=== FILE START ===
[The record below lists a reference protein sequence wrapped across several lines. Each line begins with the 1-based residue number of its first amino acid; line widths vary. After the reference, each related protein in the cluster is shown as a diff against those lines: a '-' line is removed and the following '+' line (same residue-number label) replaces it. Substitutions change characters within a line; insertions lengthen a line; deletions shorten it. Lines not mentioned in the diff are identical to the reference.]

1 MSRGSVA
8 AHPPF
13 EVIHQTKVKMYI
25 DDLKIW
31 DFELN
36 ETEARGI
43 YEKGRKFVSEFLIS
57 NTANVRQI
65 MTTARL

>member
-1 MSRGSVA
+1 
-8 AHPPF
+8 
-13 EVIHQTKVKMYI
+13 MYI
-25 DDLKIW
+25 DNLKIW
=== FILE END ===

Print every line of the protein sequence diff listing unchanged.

[The record below lists a reference protein sequence wrapped across several lines. Each line begins with the 1-based residue number of its first amino acid; line widths vary. After the reference, each related protein in the cluster is shown as a diff against those lines: a '-' line is removed and the following '+' line (same residue-number label) replaces it. Substitutions change characters within a line; insertions lengthen a line; deletions shorten it. Lines not mentioned in the diff are identical to the reference.]

1 MSRGSVA
8 AHPPF
13 EVIHQTKVKMYI
25 DDLKIW
31 DFELN
36 ETEARGI
43 YEKGRKFVSEFLIS
57 NTANVRQI
65 MTTARL

>member
-1 MSRGSVA
+1 
-8 AHPPF
+8 
-13 EVIHQTKVKMYI
+13 MYI
-25 DDLKIW
+25 DNLKIW